21 May, 2016

Ezekiel 18:23—“Have I any pleasure at all that the wicked should die?”

Have I any pleasure at all that the wicked should die? saith the Lord GOD: and not that he should return from his ways, and live? (Ezekiel 18:23 KJV).


David J. Engelsma

[Source: Protestant Reformed Theological Journal, vol. 47, no. 2 (April 2014), p. 69]

The correct, orthodox explanation of Ezekiel 18:23 and of Ezekiel 33:11 . . . is that God is not the kind of God who takes pleasure in death, not even the death of impenitent sinners that He justly inflicts, and that He has eternally decreed. God is the God who has delight in life, life that is given by Him in the way of the sinner’s turning from sin back to God in true repentance. That God is the God who is pleased with the life of sinners in the way of repentance, and not a god who takes delight in the death of sinners, is the truth that provides needful assurance to sinners whose turning to God is hindered by the notion that God, after all, delights in the death of sinners and, therefore, will not forgive and save the sinner regardless of the sinner’s turning.



Rev. Herman Hoeksema

[Source: A Power of God Unto Salvation, p. 20, 29-30]

Ezekiel 18:23 does not speak of a general offer; the text simply speaks of what God wills. The text does not say that God offers something to the sinner—it merely says what God wants. It indicates simply wherein God delights. He has no pleasure in the death of the sinner. Now do not read this in its context. Do not read it in the context of the whole of Scripture. Do not limit it in a single respect. Read here that God has no delight in the death of any sinner, that He wills to save all without distinction. And what do you have then? A general offer of salvation? Not at all! Then you simply have the doctrine of Arminius: that God wills that all men shall be saved. For God does not say here that He offers something; He says simply what He wills.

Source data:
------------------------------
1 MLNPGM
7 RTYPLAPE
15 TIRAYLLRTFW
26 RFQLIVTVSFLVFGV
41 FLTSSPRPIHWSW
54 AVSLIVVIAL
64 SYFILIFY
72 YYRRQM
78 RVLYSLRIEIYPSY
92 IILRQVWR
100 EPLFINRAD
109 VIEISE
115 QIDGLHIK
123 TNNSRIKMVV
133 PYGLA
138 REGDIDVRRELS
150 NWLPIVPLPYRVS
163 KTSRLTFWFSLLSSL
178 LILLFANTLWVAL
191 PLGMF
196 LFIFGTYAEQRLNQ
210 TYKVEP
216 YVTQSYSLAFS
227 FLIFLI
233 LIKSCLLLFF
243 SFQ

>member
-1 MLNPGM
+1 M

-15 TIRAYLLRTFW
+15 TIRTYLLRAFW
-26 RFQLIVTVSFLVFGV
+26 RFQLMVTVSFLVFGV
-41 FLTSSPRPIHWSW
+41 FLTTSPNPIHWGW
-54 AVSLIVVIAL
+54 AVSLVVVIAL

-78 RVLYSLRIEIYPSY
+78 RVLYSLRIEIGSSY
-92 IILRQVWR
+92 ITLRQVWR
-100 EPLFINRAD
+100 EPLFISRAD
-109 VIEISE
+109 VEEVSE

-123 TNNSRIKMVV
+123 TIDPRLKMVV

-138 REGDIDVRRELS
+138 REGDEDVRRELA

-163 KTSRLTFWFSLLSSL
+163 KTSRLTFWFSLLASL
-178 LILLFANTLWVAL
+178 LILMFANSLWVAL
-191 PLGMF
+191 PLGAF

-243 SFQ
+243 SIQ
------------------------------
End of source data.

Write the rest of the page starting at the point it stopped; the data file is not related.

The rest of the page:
“[Both] parts of this text must be read and understood in connection with one another. And nothing general remains in it. Of an offer of grace there is no mention whatsoever. But besides, if we read the text in its entirety, then it simply teaches that the Lord has pleasure in the life of the sinner who repents. He has pleasure in the life of the sinner even as He has pleasure in his conversion. And since only he who is equipped unto this by almighty grace repents and turns to the Lord, and only the elect receive that grace, also this Scripture passage does not speak of any general grace, nor of any general offer of grace.”



More to come! (DV)

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